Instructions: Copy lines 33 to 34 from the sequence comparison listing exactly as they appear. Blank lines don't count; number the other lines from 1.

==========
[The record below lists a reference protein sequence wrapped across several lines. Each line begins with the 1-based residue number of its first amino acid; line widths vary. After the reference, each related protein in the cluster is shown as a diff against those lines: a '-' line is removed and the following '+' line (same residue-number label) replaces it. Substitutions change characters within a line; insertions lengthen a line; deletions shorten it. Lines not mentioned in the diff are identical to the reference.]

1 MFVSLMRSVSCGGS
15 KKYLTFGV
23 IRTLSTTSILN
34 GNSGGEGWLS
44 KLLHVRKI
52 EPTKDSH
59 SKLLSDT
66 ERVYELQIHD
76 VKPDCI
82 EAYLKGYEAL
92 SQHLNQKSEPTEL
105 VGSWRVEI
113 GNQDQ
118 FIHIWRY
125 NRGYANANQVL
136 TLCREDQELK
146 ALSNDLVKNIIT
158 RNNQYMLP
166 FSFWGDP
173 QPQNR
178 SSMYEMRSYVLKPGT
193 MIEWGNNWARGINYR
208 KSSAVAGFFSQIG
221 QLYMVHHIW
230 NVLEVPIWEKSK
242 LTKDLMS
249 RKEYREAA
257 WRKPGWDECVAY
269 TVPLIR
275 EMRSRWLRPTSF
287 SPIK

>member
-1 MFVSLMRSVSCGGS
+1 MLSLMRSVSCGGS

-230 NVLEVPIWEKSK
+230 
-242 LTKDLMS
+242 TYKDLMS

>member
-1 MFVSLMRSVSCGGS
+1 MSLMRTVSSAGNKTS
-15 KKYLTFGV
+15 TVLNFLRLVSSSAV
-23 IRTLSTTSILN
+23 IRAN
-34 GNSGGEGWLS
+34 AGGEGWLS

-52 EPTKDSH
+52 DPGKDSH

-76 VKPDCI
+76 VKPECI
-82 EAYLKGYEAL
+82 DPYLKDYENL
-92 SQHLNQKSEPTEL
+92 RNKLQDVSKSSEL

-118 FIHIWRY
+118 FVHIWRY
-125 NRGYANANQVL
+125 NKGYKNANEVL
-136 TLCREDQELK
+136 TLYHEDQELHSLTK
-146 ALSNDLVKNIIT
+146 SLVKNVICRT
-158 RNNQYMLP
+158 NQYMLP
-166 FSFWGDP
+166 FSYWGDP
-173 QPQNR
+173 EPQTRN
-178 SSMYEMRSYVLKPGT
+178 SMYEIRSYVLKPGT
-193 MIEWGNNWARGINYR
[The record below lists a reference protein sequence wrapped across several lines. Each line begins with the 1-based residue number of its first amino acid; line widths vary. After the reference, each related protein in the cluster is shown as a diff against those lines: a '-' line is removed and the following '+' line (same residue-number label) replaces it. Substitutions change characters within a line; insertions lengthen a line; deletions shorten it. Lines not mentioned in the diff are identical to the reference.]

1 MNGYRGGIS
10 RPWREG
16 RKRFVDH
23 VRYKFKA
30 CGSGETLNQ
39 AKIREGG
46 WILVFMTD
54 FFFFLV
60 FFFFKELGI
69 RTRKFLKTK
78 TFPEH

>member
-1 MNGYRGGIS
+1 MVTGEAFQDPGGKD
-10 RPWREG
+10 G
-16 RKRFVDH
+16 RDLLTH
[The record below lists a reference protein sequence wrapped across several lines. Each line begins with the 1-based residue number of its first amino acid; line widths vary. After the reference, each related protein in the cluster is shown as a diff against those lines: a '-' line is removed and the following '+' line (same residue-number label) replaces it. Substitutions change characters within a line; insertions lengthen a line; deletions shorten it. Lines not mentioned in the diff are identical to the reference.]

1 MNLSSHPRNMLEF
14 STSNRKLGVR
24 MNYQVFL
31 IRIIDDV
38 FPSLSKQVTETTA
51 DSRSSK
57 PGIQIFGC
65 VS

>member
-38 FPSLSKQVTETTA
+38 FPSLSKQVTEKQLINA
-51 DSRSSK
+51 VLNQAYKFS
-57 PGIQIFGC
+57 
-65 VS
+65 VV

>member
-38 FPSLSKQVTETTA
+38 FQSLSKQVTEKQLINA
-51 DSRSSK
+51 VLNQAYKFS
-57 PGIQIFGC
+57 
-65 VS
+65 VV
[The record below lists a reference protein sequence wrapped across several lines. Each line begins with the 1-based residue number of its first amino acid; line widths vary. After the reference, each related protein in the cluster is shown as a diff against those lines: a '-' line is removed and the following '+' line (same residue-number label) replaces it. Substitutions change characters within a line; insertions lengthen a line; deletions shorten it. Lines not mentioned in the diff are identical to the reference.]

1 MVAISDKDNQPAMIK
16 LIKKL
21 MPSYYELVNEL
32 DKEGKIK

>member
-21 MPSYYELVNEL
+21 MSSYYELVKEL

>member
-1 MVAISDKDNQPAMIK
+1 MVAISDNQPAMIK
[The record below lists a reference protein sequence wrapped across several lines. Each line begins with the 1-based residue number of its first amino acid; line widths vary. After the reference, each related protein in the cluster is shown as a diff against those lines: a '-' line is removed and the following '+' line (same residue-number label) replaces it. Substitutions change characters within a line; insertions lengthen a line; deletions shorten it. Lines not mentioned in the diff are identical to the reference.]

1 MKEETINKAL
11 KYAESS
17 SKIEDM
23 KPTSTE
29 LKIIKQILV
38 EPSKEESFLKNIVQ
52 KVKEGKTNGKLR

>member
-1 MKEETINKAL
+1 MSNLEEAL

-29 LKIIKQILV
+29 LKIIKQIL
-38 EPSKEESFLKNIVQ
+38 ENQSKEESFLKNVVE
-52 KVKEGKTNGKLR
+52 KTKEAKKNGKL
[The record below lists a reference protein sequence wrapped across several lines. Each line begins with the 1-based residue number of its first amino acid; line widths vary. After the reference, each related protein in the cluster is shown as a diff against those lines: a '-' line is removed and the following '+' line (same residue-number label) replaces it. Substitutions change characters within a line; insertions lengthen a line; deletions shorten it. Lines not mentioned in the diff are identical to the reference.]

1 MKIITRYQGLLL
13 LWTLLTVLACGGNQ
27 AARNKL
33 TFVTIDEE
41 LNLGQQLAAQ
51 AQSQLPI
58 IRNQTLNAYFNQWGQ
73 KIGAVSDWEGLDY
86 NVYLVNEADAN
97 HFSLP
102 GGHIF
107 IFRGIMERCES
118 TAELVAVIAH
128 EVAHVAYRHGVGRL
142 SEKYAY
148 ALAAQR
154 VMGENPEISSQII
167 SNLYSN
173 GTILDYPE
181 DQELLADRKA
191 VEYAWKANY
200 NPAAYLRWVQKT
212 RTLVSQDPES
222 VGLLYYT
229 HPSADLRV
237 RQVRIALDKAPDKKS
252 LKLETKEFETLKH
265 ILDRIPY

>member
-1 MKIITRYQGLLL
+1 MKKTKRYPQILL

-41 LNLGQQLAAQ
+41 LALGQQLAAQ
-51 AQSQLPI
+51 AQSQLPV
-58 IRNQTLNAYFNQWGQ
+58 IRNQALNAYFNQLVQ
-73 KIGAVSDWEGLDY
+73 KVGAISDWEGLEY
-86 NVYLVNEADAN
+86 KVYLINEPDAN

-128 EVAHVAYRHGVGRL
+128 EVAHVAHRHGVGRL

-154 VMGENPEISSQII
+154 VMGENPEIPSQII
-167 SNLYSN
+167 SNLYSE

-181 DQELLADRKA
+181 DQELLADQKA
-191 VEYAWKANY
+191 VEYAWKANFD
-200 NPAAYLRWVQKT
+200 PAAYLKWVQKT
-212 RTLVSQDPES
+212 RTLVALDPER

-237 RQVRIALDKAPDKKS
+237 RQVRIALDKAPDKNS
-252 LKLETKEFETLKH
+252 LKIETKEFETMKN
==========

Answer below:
>member
-1 MFVSLMRSVSCGGS